Central to the UK Government’s plan to restart the economy is taking a step by step approach, with non-essential services to resume when conditions allow. An understanding of the progression of the virus enables low-risk or low-exposure areas and industries to reopen, minimising both short-term and long-term economic disruption. It also allows continuity planning with an early-warning system to alert businesses to regional supply-chain disruptions or unavailability of public transportation services.

Data is the key that holds the potential to unlock vital understanding of our invisible enemy's activity. This can be in the form of close-contact data, such as Bluetooth signals, or fine-grained location data, such as GPS signals from mobile devices or social media check-ins. Another category is coarse-grained location data, which includes government place-of-residency records and network-based location trilateration from telecoms providers using mobile phone towers. Meanwhile, supplementary contextual data can be in the form of Covid-19 testing outcomes, like crowd monitoring via CCTV or even weather conditions.

The use of location intelligence is crucial for understanding when and where the virus is progressing – and underpinning everything from healthcare resource management and business continuity planning to exposure-risk assessment for individuals and track-and-trace activity with granular containment, isolation and travel policies. However, it’s important to remember that flexibility is paramount as the pandemic evolves and as new datasets become available or new outcomes are desired. In addition to the complex nature of the data ecosystem, some of the datasets will be machine generated, which means very large amounts of data will need to be stored and processed for insights and analytics.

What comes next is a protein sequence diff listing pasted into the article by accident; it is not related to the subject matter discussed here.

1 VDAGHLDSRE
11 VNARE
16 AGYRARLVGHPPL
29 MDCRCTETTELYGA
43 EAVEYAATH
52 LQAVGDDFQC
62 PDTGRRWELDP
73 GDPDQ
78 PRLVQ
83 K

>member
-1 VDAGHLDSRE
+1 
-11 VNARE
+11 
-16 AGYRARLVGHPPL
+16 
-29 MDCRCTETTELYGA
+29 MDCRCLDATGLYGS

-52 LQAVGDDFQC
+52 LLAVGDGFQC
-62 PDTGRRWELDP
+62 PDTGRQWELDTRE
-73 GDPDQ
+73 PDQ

Dealing with complexities

Dealing with large and complex datasets while maintaining rapid speed of response requires a highly sophisticated and specialised database. The ability to fuse different data together and extract new insights can guide the design of new policies and guidelines.

For example, individuals who have encountered someone who has tested positive for Covid-19 would be alerted via the contact tracing app, but they could also be informed if hyper-localised cases have occurred in their neighbourhood or at their place of work. This would enable them to stay at home or avoid visiting public places to minimise exposure risk without a nationwide lockdown.

Healthcare managers could be alerted to any regional growth in infection rates, enabling them to shift medical staff and resources to where they are needed most. In addition, any nationwide analytics could enable the government to identify virus hotspots and react proactively and appropriately by placing individual districts or regions in isolation. This kind of data-driven decision making, along with real-time monitoring and management of physical world systems, is critical when it comes to improving real-world outcomes.

Needless to say, speed is absolutely vital – insights are only useful if they arrive in a timely manner, as decisions must be made rapidly when you're intervening in a ‘live’ situation to drive better outcomes. Unpicking the current lockdown period without triggering a second wave of the virus is a complex challenge – and that's just the start. Globalisation is increasing the likelihood that we will face future pandemics, with technology holding the key to navigating a path back to normality for all of us.

Richard Baker, CEO, GeoSpock